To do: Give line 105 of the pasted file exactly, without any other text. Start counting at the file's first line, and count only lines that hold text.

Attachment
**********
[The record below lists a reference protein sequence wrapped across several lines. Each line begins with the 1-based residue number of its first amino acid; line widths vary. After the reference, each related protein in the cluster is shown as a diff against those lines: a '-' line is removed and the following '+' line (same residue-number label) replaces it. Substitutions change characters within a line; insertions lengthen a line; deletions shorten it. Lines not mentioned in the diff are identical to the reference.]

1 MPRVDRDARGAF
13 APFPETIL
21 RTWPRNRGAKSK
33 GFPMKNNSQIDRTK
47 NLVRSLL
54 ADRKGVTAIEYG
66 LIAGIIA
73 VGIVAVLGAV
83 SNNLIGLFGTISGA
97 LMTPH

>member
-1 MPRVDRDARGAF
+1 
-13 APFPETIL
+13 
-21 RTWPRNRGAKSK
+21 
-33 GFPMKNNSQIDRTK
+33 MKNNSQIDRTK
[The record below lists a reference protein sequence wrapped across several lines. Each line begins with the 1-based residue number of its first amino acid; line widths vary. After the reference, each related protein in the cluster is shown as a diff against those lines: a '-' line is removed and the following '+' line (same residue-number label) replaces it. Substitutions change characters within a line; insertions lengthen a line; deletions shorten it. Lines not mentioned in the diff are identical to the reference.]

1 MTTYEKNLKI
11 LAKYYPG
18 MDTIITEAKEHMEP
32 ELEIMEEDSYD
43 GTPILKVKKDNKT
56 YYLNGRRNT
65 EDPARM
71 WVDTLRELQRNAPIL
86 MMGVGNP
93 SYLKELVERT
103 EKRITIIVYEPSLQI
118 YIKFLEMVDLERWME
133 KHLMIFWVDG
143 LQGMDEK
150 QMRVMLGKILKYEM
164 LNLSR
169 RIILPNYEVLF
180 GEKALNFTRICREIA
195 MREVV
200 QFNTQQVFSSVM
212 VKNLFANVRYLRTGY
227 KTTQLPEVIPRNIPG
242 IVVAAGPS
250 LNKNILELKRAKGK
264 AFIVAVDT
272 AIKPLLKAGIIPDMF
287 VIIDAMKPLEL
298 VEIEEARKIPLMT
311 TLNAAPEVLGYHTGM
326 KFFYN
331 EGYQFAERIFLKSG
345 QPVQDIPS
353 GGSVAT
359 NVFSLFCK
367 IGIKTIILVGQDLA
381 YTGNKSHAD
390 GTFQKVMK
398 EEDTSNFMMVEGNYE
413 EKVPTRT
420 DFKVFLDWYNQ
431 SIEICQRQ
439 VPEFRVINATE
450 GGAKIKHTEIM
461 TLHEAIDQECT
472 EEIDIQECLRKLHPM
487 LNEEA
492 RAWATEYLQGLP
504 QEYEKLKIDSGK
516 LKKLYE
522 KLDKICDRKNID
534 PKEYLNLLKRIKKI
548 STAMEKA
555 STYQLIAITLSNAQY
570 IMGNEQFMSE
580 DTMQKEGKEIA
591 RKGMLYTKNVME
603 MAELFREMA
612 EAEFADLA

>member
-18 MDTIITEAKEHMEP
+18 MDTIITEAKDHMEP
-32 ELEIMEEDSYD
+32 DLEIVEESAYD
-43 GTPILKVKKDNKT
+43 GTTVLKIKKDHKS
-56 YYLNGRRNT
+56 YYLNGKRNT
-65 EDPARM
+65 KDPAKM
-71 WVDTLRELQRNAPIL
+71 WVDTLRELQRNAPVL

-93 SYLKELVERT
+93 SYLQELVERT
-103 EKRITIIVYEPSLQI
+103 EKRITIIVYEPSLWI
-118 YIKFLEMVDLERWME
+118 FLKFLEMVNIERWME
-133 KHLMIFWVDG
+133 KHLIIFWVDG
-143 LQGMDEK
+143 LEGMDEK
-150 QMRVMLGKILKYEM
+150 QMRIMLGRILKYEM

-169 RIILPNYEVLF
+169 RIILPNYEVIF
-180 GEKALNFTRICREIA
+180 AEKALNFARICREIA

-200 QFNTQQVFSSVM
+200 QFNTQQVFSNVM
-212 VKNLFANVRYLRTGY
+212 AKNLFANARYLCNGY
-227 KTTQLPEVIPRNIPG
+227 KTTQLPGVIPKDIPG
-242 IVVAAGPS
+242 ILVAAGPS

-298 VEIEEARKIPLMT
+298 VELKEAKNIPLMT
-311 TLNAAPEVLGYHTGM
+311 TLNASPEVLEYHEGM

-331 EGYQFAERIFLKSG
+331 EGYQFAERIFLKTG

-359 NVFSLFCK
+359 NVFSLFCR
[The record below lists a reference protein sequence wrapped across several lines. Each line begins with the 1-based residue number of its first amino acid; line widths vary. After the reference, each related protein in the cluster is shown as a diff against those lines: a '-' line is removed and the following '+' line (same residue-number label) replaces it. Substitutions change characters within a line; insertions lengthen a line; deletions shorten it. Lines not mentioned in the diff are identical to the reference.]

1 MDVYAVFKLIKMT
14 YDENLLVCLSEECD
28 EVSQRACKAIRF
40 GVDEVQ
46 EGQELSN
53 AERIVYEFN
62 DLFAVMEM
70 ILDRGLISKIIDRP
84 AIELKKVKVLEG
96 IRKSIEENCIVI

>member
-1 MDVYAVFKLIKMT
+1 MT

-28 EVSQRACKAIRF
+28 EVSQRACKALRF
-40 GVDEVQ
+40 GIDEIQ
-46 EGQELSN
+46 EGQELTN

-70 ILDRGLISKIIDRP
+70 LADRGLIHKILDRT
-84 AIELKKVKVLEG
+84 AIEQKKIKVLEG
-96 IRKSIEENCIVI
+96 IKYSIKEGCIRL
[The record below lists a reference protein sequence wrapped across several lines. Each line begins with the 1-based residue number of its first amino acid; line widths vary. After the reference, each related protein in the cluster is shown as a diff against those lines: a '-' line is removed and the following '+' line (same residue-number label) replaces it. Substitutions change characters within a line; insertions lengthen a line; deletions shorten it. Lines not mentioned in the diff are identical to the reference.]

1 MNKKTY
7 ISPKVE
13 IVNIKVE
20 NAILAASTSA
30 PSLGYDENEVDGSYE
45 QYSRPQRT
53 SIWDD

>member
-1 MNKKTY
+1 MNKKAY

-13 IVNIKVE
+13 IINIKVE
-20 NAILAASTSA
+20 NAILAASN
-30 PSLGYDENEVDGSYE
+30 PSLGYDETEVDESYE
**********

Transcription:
-169 RIILPNYEVLF